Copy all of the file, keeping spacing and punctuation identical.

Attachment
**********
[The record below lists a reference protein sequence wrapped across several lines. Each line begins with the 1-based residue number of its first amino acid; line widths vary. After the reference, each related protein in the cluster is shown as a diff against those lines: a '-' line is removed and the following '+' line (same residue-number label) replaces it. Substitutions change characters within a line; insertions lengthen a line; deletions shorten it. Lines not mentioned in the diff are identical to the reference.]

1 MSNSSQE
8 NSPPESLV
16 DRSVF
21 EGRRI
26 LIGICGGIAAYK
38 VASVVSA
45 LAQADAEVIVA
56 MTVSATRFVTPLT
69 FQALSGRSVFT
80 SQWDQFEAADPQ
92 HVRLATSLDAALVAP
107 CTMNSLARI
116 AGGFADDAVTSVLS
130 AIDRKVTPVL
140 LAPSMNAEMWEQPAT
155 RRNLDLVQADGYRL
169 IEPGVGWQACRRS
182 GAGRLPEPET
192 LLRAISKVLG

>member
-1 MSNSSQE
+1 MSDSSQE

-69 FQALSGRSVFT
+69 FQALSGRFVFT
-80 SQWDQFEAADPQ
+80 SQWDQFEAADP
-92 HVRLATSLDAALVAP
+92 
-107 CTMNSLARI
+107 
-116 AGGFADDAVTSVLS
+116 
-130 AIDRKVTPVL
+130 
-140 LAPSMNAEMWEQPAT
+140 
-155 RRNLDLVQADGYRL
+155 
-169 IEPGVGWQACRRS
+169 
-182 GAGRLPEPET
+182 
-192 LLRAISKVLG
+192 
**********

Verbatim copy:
[The record below lists a reference protein sequence wrapped across several lines. Each line begins with the 1-based residue number of its first amino acid; line widths vary. After the reference, each related protein in the cluster is shown as a diff against those lines: a '-' line is removed and the following '+' line (same residue-number label) replaces it. Substitutions change characters within a line; insertions lengthen a line; deletions shorten it. Lines not mentioned in the diff are identical to the reference.]

1 MSNSSQE
8 NSPPESLV
16 DRSVF
21 EGRRI
26 LIGICGGIAAYK
38 VASVVSA
45 LAQADAEVIVA
56 MTVSATRFVTPLT
69 FQALSGRSVFT
80 SQWDQFEAADPQ
92 HVRLATSLDAALVAP
107 CTMNSLARI
116 AGGFADDAVTSVLS
130 AIDRKVTPVL
140 LAPSMNAEMWEQPAT
155 RRNLDLVQADGYRL
169 IEPGVGWQACRRS
182 GAGRLPEPET
192 LLRAISKVLG

>member
-1 MSNSSQE
+1 MSDSSQE

-69 FQALSGRSVFT
+69 FQALSGRFVFT
-80 SQWDQFEAADPQ
+80 SQWDQFEAADP
-92 HVRLATSLDAALVAP
+92 
-107 CTMNSLARI
+107 
-116 AGGFADDAVTSVLS
+116 
-130 AIDRKVTPVL
+130 
-140 LAPSMNAEMWEQPAT
+140 
-155 RRNLDLVQADGYRL
+155 
-169 IEPGVGWQACRRS
+169 
-182 GAGRLPEPET
+182 
-192 LLRAISKVLG
+192 